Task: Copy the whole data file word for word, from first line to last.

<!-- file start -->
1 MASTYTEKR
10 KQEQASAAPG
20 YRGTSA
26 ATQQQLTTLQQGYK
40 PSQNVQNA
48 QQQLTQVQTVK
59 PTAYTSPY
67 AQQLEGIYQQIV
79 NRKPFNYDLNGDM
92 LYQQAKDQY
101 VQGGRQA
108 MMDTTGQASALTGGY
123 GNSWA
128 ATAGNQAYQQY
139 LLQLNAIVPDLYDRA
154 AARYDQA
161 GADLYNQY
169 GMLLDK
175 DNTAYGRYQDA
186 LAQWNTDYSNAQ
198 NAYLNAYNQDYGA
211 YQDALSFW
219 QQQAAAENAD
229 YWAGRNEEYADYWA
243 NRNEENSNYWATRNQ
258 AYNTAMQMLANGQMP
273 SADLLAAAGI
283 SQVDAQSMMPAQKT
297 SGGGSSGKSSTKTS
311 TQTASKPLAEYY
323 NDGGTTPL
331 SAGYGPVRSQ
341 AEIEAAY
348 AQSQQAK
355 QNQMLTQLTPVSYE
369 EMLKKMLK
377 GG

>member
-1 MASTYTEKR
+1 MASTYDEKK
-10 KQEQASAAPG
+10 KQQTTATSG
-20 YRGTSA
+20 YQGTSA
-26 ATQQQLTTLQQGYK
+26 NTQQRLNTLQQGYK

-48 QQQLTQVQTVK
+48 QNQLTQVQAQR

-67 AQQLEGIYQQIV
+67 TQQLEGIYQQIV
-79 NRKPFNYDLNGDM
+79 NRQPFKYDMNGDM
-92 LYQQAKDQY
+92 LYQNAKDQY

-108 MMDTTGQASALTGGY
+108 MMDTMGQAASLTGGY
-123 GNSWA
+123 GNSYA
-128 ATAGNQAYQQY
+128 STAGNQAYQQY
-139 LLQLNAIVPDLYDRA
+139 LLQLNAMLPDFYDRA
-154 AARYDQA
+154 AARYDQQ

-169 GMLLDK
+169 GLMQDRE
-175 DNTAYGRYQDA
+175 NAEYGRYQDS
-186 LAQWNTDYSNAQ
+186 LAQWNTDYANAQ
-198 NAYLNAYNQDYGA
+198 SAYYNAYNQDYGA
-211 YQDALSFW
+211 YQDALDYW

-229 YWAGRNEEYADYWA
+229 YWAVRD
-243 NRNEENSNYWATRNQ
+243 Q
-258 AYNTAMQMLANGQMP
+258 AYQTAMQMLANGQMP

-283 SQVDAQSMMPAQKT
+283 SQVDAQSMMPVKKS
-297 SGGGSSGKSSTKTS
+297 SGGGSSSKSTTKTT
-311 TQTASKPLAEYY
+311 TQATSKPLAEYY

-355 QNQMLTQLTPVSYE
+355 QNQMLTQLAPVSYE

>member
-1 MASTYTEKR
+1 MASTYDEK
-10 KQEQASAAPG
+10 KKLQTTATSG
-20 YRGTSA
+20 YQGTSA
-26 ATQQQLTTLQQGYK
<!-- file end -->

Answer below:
1 MASTYTEKR
10 KQEQASAAPG
20 YRGTSA
26 ATQQQLTTLQQGYK
40 PSQNVQNA
48 QQQLTQVQTVK
59 PTAYTSPY
67 AQQLEGIYQQIV
79 NRKPFNYDLNGDM
92 LYQQAKDQY
101 VQGGRQA
108 MMDTTGQASALTGGY
123 GNSWA
128 ATAGNQAYQQY
139 LLQLNAIVPDLYDRA
154 AARYDQA
161 GADLYNQY
169 GMLLDK
175 DNTAYGRYQDA
186 LAQWNTDYSNAQ
198 NAYLNAYNQDYGA
211 YQDALSFW
219 QQQAAAENAD
229 YWAGRNEEYADYWA
243 NRNEENSNYWATRNQ
258 AYNTAMQMLANGQMP
273 SADLLAAAGI
283 SQVDAQSMMPAQKT
297 SGGGSSGKSSTKTS
311 TQTASKPLAEYY
323 NDGGTTPL
331 SAGYGPVRSQ
341 AEIEAAY
348 AQSQQAK
355 QNQMLTQLTPVSYE
369 EMLKKMLK
377 GG

>member
-1 MASTYTEKR
+1 MASTYDEKK
-10 KQEQASAAPG
+10 KQQTTATSG
-20 YRGTSA
+20 YQGTSA
-26 ATQQQLTTLQQGYK
+26 NTQQRLNTLQQGYK

-48 QQQLTQVQTVK
+48 QNQLTQVQAQR

-67 AQQLEGIYQQIV
+67 TQQLEGIYQQIV
-79 NRKPFNYDLNGDM
+79 NRQPFKYDMNGDM
-92 LYQQAKDQY
+92 LYQNAKDQY

-108 MMDTTGQASALTGGY
+108 MMDTMGQAASLTGGY
-123 GNSWA
+123 GNSYA
-128 ATAGNQAYQQY
+128 STAGNQAYQQY
-139 LLQLNAIVPDLYDRA
+139 LLQLNAMLPDFYDRA
-154 AARYDQA
+154 AARYDQQ

-169 GMLLDK
+169 GLMQDRE
-175 DNTAYGRYQDA
+175 NAEYGRYQDS
-186 LAQWNTDYSNAQ
+186 LAQWNTDYANAQ
-198 NAYLNAYNQDYGA
+198 SAYYNAYNQDYGA
-211 YQDALSFW
+211 YQDALDYW

-229 YWAGRNEEYADYWA
+229 YWAVRD
-243 NRNEENSNYWATRNQ
+243 Q
-258 AYNTAMQMLANGQMP
+258 AYQTAMQMLANGQMP

-283 SQVDAQSMMPAQKT
+283 SQVDAQSMMPVKKS
-297 SGGGSSGKSSTKTS
+297 SGGGSSSKSTTKTT
-311 TQTASKPLAEYY
+311 TQATSKPLAEYY

-355 QNQMLTQLTPVSYE
+355 QNQMLTQLAPVSYE

>member
-1 MASTYTEKR
+1 MASTYDEK
-10 KQEQASAAPG
+10 KKLQTTATSG
-20 YRGTSA
+20 YQGTSA
-26 ATQQQLTTLQQGYK